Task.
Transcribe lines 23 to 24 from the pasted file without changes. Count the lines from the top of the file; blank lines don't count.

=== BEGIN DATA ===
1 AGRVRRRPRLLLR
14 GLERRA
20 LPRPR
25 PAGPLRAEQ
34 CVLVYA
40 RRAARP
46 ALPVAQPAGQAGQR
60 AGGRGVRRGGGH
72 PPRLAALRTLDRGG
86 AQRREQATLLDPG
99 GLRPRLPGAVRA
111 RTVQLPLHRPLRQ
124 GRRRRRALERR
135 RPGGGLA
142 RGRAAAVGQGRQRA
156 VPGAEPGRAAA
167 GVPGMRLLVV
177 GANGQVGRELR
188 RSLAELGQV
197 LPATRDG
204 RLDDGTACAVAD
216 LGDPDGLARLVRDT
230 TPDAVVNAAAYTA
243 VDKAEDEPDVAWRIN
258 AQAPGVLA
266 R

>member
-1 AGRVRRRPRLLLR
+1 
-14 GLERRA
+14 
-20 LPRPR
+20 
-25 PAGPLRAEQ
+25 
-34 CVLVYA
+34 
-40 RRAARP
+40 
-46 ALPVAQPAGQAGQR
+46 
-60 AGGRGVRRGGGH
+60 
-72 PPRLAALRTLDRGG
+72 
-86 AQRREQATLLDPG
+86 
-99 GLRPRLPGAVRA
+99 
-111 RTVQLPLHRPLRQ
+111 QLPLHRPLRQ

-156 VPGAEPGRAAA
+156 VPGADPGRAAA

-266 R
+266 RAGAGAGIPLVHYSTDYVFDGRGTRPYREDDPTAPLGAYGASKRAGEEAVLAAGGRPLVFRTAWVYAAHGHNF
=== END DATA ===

230 TPDAVVNAAAYTA
243 VDKAEDEPDVAWRIN